MOMENTS before writing this newsletter I was struggling for inspiration. I couldn't decide whether to lead on Interforst 2022 (and all the amazing things Forestry Journal saw in Munich), plans to fell every larch tree from Phytophthora ramorum's UK epicentre, or even news three people lost their lives in forestry work-related incidents over the last 12 months. 

That was until I glanced out the window of my home office and the wheels started turning. Standing a little over 100 yards in the distance, just beyond several rows of Identikit houses, is a grassy mound, installed as part of extensive renovation works when the area was transformed from a Boots warehouse into suburbia. Like all good residential green space, it features paths to walk the dog and trees in the ground. All-in-all it seems perfect and, in a world increasingly determined to force artificial turf/plants/and shrubbery on homeowners, it's an easy way to enjoy a stroll in nature.

Scratch just a little below the surface and the sheen suddenly wears off. You'll notice that out of the scores of trees that were planted around a decade ago, few have blossomed. Most have barely grown above their shelters, and a worryingly large number have all but rotted. If we're lucky, maybe five trees will live long, fulfilling lives. 

Herein lies one of the major problems with the country's current rush to put as many trees in the ground as possible.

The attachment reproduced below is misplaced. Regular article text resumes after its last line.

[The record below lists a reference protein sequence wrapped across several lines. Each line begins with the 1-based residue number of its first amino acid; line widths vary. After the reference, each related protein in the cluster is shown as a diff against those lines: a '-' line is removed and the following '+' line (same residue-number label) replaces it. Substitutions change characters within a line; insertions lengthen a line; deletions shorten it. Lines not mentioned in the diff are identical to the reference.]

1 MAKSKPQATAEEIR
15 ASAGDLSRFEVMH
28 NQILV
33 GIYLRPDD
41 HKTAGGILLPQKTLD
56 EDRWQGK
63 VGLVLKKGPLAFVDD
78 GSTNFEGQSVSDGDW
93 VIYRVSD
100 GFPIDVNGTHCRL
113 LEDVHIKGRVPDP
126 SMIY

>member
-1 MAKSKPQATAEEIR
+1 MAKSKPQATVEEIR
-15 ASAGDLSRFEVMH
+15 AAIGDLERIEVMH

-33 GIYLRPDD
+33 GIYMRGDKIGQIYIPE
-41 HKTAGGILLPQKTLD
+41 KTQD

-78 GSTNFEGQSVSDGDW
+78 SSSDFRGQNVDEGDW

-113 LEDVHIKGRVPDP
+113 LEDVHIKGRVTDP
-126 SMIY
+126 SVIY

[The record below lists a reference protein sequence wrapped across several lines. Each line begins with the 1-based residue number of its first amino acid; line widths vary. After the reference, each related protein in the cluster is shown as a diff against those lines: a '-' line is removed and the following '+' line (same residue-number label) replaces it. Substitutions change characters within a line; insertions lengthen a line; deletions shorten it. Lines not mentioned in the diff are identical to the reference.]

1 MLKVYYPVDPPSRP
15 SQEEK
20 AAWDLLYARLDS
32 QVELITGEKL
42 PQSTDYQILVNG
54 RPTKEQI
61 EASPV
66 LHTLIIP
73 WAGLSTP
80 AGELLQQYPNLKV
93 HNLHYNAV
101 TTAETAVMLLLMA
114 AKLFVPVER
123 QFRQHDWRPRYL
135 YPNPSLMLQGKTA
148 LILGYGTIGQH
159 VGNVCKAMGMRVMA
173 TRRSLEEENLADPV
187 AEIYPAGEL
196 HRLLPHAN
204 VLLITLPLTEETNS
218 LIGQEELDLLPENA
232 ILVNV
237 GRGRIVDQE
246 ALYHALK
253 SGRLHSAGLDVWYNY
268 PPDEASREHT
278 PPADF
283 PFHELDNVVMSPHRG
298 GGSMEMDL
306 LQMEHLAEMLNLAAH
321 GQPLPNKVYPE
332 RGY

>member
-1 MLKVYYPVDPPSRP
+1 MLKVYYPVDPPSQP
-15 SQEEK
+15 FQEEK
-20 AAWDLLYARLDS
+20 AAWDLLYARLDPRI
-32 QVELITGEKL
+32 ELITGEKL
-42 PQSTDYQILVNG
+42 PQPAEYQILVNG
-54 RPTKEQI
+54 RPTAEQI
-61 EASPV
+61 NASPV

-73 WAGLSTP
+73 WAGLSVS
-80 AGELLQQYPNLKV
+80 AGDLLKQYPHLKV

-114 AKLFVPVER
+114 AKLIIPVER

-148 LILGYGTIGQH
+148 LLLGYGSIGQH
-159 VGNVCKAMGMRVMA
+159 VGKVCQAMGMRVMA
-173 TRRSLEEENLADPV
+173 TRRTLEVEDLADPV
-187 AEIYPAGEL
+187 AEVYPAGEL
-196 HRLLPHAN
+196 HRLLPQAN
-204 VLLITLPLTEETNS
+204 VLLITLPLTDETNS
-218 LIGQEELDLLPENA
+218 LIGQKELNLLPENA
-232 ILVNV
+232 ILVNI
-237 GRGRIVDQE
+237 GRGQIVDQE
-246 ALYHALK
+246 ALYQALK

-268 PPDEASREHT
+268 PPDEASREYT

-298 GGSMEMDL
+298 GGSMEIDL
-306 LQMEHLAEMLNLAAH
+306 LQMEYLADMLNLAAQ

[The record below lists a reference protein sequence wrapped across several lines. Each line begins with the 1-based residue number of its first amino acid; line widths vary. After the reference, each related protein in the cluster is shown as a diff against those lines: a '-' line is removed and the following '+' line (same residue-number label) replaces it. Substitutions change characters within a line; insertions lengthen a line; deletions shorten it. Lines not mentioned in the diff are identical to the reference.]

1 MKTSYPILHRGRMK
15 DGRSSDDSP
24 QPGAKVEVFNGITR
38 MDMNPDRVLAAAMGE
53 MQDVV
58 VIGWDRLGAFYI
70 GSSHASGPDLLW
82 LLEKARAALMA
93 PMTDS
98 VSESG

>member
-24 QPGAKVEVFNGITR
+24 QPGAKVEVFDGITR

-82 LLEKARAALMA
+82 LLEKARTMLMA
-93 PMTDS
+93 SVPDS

Forestry Journal:

That's all well and good (and no one is doubting the sincerity and intention of the trend), but it's ultimately a fruitless endeavour if few of the trees we're planting in the thousands actually make it to 'adulthood'. The real issue is that once the soil has been dug and the photos taken, too many are happy to let fate manage the rest. Simply put; we just don't have enough people to manage trees through their whole life-cycle, ensuring as many as possible can thrive. 

This was brought into focus this week by a story from England. Like many, Gloucester City Council is desperate to plant more trees and is out to hire a dedicated tree officer to do so. But, despite months of searching, it hasn't found anyone willing to take on the role. 

The reason for this, the council say, is the current job market. However, by its officers' admission, the salary and description are being urgently reviewed and, at the time of writing, the posting is no longer on the council's website. 

This sorry saga seems to sum it up; tree officers – or anyone in a similar field – remain an afterthought, something a council or organisation feels it has to do rather than one it ploughs proper resources into. A quick glance at the FJ's socials under this story will tell you many who have enjoyed (or rather, endured) time as a tree officer felt undervalued, underpaid, and overworked. 

A tree officer should be as important as any other environmental role. We just need to realise this before our planting endeavours go to waste. 

This piece is an extract from today’s Forestry Latest News newsletter, which is emailed out at 4PM every Friday with a round-up of the week's top stories. 

To receive our full, free newsletter straight to your email inbox, click here